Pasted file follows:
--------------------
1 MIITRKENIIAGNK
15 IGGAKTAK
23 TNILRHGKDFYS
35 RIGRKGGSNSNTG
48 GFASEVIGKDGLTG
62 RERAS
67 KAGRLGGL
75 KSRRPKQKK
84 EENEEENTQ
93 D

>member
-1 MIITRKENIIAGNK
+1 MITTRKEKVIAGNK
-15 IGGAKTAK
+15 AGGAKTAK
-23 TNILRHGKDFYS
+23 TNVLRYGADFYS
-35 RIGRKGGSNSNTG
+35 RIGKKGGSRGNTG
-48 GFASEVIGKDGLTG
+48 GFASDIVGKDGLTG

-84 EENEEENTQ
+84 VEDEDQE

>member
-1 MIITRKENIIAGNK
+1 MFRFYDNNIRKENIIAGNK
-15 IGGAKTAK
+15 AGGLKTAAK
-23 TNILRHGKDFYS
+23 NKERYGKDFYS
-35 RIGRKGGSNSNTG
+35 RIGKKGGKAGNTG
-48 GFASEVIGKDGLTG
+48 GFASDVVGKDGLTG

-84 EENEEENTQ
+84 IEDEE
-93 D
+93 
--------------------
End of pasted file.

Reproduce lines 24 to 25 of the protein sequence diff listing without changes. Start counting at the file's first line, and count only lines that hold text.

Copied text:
>member
-1 MIITRKENIIAGNK